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Edwards, Myrtle (1894-1969)
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Myrtle Edwards served on the Seattle City Council from 1955 to 1969. In the 1964 election, 122,249 people voted for her, the most votes a councilmember had ever received up to that time. In March 1969, she became president of the council. She carried out her work in public life within the League of Women Voters, the Greater Seattle Council of Churches, the Municipal League, and Seattle Beautiful, Inc., which promoted public parks, boulevard plantings, and programs that enhanced neighborhood beautification. On August 18, 1969, she died from injuries sustained the day before in an automobile accident. A stunned city mourned her death, and Myrtle Edwards Park, along Elliott Bay, was named in her honor.
A Background in Music
Before moving to Seattle, Edwards studied music at the University of Illinois, the American College of Music, and Illinois College of Music, which awarded her a Bachelors degree. In 1918, she married Harlan H. Edwards. The couple lived in Illinois and California before moving to Seattle during World War II. They had two children.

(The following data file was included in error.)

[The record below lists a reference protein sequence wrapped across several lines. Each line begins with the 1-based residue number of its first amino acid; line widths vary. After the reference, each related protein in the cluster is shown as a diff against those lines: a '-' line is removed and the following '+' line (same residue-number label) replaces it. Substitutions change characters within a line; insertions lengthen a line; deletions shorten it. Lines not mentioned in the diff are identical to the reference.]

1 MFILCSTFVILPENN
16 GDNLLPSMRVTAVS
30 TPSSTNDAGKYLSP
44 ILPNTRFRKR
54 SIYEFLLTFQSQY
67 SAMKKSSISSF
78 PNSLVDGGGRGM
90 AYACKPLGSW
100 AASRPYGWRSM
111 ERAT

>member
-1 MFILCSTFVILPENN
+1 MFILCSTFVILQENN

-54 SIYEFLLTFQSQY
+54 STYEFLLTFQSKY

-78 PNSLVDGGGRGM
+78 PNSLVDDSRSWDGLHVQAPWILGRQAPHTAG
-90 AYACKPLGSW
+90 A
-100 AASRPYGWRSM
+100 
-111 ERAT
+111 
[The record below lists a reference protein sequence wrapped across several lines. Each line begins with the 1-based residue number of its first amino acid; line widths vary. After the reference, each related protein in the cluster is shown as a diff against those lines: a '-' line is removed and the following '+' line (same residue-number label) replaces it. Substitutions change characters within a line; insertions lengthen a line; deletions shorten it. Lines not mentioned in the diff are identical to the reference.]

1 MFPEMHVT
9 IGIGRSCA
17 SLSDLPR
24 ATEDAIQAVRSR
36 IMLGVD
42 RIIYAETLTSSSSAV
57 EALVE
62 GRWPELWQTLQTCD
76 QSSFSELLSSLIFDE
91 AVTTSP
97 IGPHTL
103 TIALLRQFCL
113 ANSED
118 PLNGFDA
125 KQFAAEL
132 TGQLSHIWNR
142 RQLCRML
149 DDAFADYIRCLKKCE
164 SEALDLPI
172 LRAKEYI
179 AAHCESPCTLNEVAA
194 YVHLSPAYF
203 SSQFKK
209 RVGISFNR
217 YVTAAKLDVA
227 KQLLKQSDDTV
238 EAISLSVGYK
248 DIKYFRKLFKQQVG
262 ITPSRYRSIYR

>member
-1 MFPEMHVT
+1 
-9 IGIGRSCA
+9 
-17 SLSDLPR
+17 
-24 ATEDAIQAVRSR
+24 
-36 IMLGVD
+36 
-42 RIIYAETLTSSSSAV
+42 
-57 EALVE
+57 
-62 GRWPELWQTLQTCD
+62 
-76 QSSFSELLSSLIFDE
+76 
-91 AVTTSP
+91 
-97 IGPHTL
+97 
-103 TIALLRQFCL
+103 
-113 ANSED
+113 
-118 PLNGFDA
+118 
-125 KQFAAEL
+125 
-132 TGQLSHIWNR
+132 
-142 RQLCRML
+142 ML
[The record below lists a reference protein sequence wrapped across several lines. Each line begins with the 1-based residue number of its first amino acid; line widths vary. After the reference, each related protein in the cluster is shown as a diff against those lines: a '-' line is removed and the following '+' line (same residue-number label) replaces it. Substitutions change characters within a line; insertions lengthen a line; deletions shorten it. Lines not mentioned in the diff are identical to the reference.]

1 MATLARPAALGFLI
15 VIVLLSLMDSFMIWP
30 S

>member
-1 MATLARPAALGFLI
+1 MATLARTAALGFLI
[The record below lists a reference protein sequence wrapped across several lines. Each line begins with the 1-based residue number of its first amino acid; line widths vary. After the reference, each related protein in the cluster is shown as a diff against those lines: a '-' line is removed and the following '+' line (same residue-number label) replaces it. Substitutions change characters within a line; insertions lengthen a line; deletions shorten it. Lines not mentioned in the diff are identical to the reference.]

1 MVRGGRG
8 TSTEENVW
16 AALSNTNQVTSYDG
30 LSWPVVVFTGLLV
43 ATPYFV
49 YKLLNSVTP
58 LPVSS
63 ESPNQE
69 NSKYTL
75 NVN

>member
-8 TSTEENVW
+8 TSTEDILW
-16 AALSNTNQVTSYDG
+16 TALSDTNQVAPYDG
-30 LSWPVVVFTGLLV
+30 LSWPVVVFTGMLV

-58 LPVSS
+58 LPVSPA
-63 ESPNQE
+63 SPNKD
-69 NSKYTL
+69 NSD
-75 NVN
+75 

In Seattle, Mrs. Edwards became actively involved in public life. She studied political science and public administration at the University of Washington, where she earned a second Bachelors degree. Prior to her appointment to the City Council, she served as president of both the Seattle and the Washington State League of Women Voters and was a member of the executive board of the Greater Seattle Council of Churches. She was also active in the Municipal League, the American Association of University Women, Business and Professional Women, the Boy Scouts, and the Camp Fire Girls.
For a Beautiful City
An avid bird watcher, Edwards was a member of the Audubon Society. In 1964, Seattle Beautiful, Inc. named her Citizen of the Year. She was a driving force in the organization, which promoted public parks, boulevard plantings, and programs that enhanced neighborhood beautification.
The City proposed naming today's Gasworks Park in Edwards' honor, but her family objected to the preservation of the old coal gas refinery. Instead, her name was given to the pleasant park that stretches along Elliott Bay north of Pier 70. Joggers, beachcombers, picnickers, and sunbathers can escape the bustle of downtown within minutes. Awaiting them is an expansive park that offers intimate connections with marine life on Elliott Bay and stunning views of water, ships, and the distant Olympic Mountains.
Mildred Tanner Andrews, Woman’s Place: A Guide to Seattle and King County History (Seattle: Gemil Press, 1994), 170; The Seattle Times, August 19, 1969, p. 12.
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